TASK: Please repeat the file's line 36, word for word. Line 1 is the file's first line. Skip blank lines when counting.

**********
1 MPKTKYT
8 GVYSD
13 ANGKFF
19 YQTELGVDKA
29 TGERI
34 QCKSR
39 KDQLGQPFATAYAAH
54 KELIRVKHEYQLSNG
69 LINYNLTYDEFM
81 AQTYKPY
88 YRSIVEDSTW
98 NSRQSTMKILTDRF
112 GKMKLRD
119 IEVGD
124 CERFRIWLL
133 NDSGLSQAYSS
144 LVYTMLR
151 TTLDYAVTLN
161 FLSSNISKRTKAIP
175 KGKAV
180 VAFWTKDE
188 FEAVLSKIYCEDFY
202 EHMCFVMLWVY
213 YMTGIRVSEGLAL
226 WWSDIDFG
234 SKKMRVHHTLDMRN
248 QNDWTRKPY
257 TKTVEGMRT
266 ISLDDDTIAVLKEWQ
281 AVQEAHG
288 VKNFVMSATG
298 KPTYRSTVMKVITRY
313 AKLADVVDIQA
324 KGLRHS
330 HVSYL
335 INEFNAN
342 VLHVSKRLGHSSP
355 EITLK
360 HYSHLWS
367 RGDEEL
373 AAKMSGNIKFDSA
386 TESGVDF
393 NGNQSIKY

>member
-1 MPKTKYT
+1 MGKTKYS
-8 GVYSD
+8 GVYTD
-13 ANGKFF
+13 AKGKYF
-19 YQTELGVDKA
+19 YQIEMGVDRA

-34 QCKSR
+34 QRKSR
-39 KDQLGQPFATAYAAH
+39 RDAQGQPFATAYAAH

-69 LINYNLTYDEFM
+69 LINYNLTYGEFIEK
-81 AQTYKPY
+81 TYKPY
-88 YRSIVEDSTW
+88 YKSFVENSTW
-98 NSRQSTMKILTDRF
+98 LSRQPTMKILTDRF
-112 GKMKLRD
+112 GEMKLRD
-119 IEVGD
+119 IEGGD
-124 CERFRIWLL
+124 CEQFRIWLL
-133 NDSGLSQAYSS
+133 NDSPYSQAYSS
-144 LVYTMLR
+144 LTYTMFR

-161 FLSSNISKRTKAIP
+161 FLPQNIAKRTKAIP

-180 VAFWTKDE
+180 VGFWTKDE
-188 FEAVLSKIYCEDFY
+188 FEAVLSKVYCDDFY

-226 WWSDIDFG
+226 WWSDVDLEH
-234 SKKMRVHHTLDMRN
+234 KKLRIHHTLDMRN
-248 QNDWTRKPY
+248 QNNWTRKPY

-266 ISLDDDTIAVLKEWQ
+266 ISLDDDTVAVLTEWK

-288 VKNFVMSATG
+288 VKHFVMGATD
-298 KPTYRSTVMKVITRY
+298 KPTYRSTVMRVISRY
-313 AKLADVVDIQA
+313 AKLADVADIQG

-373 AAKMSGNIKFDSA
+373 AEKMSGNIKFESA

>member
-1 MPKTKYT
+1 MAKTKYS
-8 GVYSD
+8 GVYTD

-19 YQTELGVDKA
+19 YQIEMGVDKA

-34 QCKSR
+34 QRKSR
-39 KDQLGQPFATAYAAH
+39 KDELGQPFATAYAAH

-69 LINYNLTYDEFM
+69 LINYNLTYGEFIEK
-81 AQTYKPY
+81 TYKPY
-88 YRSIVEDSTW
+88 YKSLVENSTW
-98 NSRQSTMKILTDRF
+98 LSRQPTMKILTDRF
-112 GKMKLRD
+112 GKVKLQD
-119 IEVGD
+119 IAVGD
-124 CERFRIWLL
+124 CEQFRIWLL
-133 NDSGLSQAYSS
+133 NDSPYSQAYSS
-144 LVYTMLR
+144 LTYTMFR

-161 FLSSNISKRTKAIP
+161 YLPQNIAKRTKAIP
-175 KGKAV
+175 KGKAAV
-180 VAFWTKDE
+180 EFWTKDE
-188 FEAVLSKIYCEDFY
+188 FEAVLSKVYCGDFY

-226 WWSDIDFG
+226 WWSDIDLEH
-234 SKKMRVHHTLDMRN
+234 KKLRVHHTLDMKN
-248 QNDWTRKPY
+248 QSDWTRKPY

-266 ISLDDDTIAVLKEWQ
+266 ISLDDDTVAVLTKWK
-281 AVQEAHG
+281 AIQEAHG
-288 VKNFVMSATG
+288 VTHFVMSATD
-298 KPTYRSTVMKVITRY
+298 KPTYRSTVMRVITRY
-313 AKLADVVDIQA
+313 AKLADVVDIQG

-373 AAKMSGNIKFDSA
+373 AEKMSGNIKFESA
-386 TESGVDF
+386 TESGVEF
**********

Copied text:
335 INEFNAN